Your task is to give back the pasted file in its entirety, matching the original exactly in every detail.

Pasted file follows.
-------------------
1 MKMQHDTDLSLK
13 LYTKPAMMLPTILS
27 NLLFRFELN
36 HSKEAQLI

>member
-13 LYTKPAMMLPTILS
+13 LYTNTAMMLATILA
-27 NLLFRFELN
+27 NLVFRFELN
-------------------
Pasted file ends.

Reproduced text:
1 MKMQHDTDLSLK
13 LYTKPAMMLPTILS
27 NLLFRFELN
36 HSKEAQLI

>member
-13 LYTKPAMMLPTILS
+13 LYTNTAMMLATILA
-27 NLLFRFELN
+27 NLVFRFELN